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Programme 1.1: Veterans’ Income Support and Allowances

Objective

Programme 1.1 delivers means-tested income support pensions and other allowances to eligible veterans and dependants under the Veterans’ Entitlements Act 1986 (VEA) and related legislation.

Income support pensions and allowances include:

  • age service pension and invalidity service pension, similar to age and disability support pensions paid by the Department of Human Services
  • partner service pension paid to eligible partners of veterans
  • income support supplement paid to eligible war widows and widowers.

Other forms of income support paid to eligible veterans, members and former members of the Australian Defence Force or peacekeeping forces include:

  • social security age pension paid to eligible disability pensioners and their partners, paid by DVA as an agent of the Department of Human Services
  • Defence Force Income Support Allowance.

Overview

Income support provides a regular income for eligible veterans and their dependants with limited means.

Income support payments are determined according to eligibility criteria under the VEA or other legislation. Pensions are subject to an income and assets test and are subject to routine reviews.

While the veteran population is reducing in size, the activities undertaken within Programme 1.1 are becoming more complex due to the increasing sophistication of veterans’ and their dependants’ personal financial arrangements and circumstances.

Expenses

As the veteran population continues to age, programme expenses are expected to fall in real terms over the forward years.


Administered and Departmental expenses – Programme outcomes against Budget
  2013–14 PBS ($M) ESTIMATED ACTUAL 2013–14 ($m) OUTCOME 2013–14 ($m)
Administered 2,835.6 2,784.6 2,794.1
Departmental 52.8 53.3 61.5
Total resources 2,888.4 2,837.9 2,855.6

PBS = Portfolio Budget Statements

Deliverables

The Department will process claims and reviews in order to deliver means-tested income support pensions, allowances and other services to veterans and their dependants.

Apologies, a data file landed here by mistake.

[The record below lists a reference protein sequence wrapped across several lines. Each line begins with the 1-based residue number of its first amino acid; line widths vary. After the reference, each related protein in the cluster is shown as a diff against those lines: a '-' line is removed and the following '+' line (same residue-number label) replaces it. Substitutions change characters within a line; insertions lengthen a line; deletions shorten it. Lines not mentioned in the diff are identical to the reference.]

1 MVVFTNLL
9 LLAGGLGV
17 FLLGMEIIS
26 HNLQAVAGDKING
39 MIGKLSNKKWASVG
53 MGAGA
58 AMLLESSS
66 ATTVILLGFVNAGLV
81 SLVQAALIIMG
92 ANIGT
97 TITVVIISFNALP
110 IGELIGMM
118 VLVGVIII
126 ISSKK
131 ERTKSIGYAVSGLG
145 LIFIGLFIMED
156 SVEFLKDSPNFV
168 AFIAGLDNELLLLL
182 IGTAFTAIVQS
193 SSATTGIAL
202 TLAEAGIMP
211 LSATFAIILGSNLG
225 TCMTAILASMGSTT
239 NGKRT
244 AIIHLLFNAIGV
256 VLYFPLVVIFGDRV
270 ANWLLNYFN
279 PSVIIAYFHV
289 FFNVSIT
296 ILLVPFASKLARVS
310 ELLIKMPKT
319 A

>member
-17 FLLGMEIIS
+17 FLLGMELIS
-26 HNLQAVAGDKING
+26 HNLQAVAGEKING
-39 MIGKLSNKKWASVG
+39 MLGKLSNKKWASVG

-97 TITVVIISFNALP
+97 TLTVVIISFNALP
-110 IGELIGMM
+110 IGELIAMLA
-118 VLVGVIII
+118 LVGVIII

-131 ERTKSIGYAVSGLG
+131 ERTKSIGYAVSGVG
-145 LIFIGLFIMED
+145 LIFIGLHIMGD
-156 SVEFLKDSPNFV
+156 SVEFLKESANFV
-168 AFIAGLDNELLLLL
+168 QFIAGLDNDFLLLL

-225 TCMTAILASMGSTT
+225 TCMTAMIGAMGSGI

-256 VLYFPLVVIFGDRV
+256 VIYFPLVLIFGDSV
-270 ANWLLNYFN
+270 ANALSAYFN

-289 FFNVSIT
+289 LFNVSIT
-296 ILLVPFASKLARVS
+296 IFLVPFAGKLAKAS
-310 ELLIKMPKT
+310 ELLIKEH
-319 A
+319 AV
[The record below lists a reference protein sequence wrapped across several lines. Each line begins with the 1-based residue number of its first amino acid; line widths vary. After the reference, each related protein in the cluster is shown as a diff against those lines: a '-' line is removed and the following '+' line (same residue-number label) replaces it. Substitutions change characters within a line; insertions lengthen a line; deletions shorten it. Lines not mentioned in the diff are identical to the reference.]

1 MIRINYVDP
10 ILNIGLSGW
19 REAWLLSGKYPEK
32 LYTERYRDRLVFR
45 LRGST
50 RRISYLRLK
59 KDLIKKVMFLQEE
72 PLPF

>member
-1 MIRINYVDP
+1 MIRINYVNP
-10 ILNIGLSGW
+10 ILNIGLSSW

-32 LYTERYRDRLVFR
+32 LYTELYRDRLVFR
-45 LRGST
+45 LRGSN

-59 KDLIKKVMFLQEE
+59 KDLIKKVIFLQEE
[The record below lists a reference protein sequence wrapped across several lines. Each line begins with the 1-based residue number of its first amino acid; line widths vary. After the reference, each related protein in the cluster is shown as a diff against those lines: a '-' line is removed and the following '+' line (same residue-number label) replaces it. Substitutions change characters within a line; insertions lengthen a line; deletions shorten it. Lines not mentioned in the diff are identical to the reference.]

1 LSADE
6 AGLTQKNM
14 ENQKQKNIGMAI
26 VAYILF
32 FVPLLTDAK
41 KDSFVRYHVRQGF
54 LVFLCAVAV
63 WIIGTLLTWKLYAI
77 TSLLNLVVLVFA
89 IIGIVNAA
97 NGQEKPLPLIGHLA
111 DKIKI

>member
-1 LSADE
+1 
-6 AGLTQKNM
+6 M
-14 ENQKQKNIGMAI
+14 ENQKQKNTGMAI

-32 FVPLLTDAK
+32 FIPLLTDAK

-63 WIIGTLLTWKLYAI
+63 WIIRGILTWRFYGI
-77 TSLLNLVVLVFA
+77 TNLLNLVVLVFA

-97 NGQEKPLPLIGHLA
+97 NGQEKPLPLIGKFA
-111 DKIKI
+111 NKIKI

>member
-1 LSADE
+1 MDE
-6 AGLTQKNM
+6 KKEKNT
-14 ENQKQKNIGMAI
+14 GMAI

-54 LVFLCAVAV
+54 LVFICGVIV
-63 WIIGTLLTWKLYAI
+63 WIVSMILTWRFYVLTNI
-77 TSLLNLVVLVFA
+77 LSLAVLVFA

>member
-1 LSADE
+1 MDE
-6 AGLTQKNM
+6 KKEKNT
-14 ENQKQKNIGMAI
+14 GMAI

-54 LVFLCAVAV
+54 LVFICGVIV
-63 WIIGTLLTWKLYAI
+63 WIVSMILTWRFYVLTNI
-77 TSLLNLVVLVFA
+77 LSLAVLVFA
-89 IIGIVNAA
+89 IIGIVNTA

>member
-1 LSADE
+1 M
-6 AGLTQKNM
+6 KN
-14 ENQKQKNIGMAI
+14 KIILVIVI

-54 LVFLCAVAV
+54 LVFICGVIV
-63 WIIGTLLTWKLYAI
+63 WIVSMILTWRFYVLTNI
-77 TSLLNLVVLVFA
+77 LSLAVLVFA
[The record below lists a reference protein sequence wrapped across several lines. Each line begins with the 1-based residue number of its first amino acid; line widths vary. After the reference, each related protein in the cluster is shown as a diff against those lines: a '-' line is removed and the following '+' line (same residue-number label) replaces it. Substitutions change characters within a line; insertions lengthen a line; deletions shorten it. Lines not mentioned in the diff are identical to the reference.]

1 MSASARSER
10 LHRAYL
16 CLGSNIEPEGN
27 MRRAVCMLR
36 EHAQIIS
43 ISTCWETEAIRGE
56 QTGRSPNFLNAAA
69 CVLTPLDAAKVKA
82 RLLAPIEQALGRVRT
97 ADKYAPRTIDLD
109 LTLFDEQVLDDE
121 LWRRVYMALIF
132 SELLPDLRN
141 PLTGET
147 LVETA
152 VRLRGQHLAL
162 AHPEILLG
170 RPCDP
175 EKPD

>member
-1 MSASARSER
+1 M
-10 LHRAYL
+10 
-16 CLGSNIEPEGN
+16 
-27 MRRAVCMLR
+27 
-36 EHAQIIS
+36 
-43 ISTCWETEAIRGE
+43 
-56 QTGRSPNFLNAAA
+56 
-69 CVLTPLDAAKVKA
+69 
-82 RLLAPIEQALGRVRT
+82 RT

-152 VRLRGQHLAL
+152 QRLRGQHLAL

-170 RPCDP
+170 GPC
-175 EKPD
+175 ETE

Deliverables – Programme outcomes against Budget projections
  2013–14 PBS ESTIMATED ACTUAL 2013–14 OUTCOME 2013–14
New claims processed 8,812 9,303 10,182
Pensioner initiated reviews processed 81,494 83,683 81,525
Quantity: Number of income support beneficiaries 221,700 220,700 219,1531

PBS= Portfolio Budget Statements

  1. This includes 12,818 beneficiaries in receipt of only the Defence Force Income Support Allowance (data as at 31 March 2014).

Key performance indicators


Key Performance Indicators – Programme outcomes against Budget target
  2013–14 PBS ESTIMATED ACTUAL 2013–14 OUTCOME 2013–14
Timeliness: Mean time to process new claims (days) 32 32 34
Timeliness: Mean time to process pensioner initiated reviews (days) 14 14 21
Price: Cost per income support beneficiary 218 219 253
Quality: Critical error rate for income support processing < 5% < 5% 2.6%

PBS= Portfolio Budget Statements

Report on performance

New claims processed

A total of 10,182 claims were processed in 2013–14 compared to 10,137 in 2012–13 (an increase of 0.4 per cent). The number of cases on hand fell, from 787 at 30 June 2013 to 705 at 30 June 2014 (down by 10.4 per cent). Intakes increased from 9,692 in 2012–13 to 10,100 in 2013–14 (up by 4.2 per cent). The increase in new claim intakes is attributed to the introduction of the On Base Advisory Service (OBAS) and, to a lesser extent, the introduction of the Veterans’ Pharmaceutical Reimbursement Scheme (VPRS).

Both of those initiatives encouraged veterans to seek clarification of their qualifying service status, which resulted in an increase in the number of claims. Qualifying service applications have more than doubled in the past four years, from 1,954 in 2010–11 to 4,675 in 2013–14. This year’s intake of 4,675 qualifying service applications is 12.8 per cent more than the 4,144 received in 2012–13.

Figure 3 shows outcomes for new claims intake, disposals and cases outstanding for the past five years.

Figure 3: New claims activity 2009–10 to 2013–14

New claims activity 2009-10 to 2013-14, shown as number of cases: intake, disposal and outstanding